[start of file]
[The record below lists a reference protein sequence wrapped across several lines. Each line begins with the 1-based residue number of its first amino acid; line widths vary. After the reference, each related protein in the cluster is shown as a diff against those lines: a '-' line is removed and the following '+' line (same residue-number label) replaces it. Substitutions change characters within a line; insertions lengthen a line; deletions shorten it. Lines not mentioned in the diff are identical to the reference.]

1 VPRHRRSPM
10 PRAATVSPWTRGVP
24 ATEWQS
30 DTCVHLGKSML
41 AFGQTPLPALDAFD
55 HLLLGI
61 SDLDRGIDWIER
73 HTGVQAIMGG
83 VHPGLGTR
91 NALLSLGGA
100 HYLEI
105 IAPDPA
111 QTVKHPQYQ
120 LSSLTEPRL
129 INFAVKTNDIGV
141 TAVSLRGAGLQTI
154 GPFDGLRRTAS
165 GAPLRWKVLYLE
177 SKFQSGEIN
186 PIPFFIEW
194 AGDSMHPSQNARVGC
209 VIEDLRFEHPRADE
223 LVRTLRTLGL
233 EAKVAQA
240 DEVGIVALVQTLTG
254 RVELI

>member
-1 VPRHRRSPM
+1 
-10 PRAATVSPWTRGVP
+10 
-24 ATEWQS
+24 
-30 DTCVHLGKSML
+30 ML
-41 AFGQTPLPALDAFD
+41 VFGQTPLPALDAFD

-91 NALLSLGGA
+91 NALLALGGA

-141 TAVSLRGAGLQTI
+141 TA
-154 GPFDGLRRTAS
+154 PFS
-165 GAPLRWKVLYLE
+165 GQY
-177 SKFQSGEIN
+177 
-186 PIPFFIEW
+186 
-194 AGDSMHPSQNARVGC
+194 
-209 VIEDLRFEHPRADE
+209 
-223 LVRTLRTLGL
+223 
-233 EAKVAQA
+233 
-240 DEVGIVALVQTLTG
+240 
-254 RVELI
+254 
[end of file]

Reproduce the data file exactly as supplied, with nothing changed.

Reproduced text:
[The record below lists a reference protein sequence wrapped across several lines. Each line begins with the 1-based residue number of its first amino acid; line widths vary. After the reference, each related protein in the cluster is shown as a diff against those lines: a '-' line is removed and the following '+' line (same residue-number label) replaces it. Substitutions change characters within a line; insertions lengthen a line; deletions shorten it. Lines not mentioned in the diff are identical to the reference.]

1 VPRHRRSPM
10 PRAATVSPWTRGVP
24 ATEWQS
30 DTCVHLGKSML
41 AFGQTPLPALDAFD
55 HLLLGI
61 SDLDRGIDWIER
73 HTGVQAIMGG
83 VHPGLGTR
91 NALLSLGGA
100 HYLEI
105 IAPDPA
111 QTVKHPQYQ
120 LSSLTEPRL
129 INFAVKTNDIGV
141 TAVSLRGAGLQTI
154 GPFDGLRRTAS
165 GAPLRWKVLYLE
177 SKFQSGEIN
186 PIPFFIEW
194 AGDSMHPSQNARVGC
209 VIEDLRFEHPRADE
223 LVRTLRTLGL
233 EAKVAQA
240 DEVGIVALVQTLTG
254 RVELI

>member
-1 VPRHRRSPM
+1 
-10 PRAATVSPWTRGVP
+10 
-24 ATEWQS
+24 
-30 DTCVHLGKSML
+30 ML
-41 AFGQTPLPALDAFD
+41 VFGQTPLPALDAFD

-91 NALLSLGGA
+91 NALLALGGA

-141 TAVSLRGAGLQTI
+141 TA
-154 GPFDGLRRTAS
+154 PFS
-165 GAPLRWKVLYLE
+165 GQY
-177 SKFQSGEIN
+177 
-186 PIPFFIEW
+186 
-194 AGDSMHPSQNARVGC
+194 
-209 VIEDLRFEHPRADE
+209 
-223 LVRTLRTLGL
+223 
-233 EAKVAQA
+233 
-240 DEVGIVALVQTLTG
+240 
-254 RVELI
+254 